The Artist (2012) speaks volumes

Photo Credit: The Artist / Warner Bros
George Valentin (Jean Dujardin) is a beloved silent movie actor who laughs off the rise of talking pictures. When the new era of the film arrives, his star fades away from Hollywoodland and a young fresh starlet Peppy Miller (Berenice Bejo) becomes the next big thing. Through misunderstandings and mistimed opportunities their budding romance is tested.

Our main character Georg Valentin harbors a terrifying fear underneath his brimming smile and suave. He does not want to speak on film. Director Michel Hazanavicius artistically toys with his silence and the sound of a new era.

In one memorable scene, Valentin's fear  transforms into a nightmare where he can hear the sounds of objects being knocked over, people laughing, and a feather crashing into a concrete sidewalk. The mixture of his terror, the absence of the score playing, and the sound effects of only the objects getting knocked around, is one of many moments where Hazanavicius' creativity and artistry is on display.

The incompatibility and chemistry between George Valentin and Peppy Miller is her enthusiastic acceptance for the new era of film and his ignorance. In succumbing and trusting Miller about re-emerging into entertainment, Valentin eventually speaks for the first time: it's powerful, yet simple and reserved. As beautiful as silence can be beautiful, a few words spoken can even still be more golden. In the era where all we seem to do is talk, The Artist made me a little bit a speechless.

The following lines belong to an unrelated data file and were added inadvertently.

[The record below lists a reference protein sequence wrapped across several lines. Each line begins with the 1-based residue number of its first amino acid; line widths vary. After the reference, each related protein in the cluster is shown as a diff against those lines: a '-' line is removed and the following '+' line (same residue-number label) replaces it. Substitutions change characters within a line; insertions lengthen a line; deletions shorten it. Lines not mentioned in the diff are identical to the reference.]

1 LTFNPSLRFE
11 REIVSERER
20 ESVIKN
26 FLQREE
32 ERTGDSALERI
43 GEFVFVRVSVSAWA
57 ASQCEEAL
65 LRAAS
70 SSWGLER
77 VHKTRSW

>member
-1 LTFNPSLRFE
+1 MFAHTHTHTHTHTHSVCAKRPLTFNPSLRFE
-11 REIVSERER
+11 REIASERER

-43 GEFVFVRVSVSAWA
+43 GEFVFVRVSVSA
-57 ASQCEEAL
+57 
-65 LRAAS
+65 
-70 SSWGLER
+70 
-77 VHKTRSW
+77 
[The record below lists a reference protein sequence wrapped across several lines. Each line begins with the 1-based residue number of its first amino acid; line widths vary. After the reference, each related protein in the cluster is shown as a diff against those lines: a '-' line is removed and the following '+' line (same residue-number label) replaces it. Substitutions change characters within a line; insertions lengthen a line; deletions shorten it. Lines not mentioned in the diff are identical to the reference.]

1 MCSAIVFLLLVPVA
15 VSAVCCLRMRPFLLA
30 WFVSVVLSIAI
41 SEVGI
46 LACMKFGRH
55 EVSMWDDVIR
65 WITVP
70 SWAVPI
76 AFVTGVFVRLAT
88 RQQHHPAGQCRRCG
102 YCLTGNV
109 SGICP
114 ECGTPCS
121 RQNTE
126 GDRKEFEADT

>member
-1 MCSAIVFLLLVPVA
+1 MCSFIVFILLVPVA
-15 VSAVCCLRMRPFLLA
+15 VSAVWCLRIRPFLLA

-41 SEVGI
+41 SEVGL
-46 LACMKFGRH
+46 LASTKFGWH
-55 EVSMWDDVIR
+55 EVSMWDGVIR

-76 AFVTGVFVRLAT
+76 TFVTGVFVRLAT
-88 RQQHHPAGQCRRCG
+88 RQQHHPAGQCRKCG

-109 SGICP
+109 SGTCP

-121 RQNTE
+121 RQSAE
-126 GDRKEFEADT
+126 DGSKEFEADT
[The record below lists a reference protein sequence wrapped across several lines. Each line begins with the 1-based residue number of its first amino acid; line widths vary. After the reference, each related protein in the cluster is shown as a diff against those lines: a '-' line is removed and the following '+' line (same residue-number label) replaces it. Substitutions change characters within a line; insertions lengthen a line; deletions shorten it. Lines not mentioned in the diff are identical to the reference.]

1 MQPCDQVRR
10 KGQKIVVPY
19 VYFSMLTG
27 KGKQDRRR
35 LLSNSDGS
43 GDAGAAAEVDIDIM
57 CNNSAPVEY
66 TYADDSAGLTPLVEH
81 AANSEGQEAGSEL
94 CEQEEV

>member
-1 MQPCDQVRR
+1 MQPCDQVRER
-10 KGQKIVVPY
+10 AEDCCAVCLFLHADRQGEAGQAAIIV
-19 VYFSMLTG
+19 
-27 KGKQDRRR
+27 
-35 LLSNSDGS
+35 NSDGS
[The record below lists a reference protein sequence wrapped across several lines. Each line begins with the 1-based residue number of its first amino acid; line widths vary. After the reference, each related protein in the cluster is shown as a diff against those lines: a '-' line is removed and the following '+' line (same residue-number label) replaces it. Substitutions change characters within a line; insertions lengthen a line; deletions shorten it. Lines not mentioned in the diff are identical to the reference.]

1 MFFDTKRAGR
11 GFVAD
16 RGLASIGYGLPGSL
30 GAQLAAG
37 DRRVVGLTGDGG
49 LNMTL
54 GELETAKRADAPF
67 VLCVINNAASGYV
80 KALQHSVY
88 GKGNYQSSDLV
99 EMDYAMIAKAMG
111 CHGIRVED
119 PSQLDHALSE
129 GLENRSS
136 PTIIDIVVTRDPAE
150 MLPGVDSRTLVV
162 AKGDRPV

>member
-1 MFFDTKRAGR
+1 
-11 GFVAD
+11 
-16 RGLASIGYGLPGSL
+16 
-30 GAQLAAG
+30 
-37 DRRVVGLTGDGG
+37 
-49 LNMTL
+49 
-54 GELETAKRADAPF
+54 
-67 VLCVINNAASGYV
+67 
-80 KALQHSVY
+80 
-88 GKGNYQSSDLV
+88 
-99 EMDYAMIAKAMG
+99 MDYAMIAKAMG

Cheesy as it sounds, The Artist though a silent film spoke to me on several levels. As the emergence of talkies paves the way in Hollywood, and silent films vanish from entertainment, I couldn't help but think of this new fangled world in the 2000s. Where our thoughts were placed in paper journals or were fleeting thoughts soon forgotten. Now what we say and do is broadcasted everyone online. As much as we are encouraged to lend our voices on these sites, I am still in limbo of putting myself  out there without prohibitions or guarding my self-expression.

In the plain old sense of being an audience member lost in the world of Valentin, I connected with this scene. As a blogger, and well human being in a highly connective world, I was reminded about how I clunk around from site to site trying to put exactly the right words and tone out there to be understood and heard. Perhaps, this doesn't even relate to me on even a virtual level but an real world level as well since naturally I am an intense introvert, taking me a long time to warm up to connecting with others.

Rating: ★★
Have you seen The Artist? What did you think?

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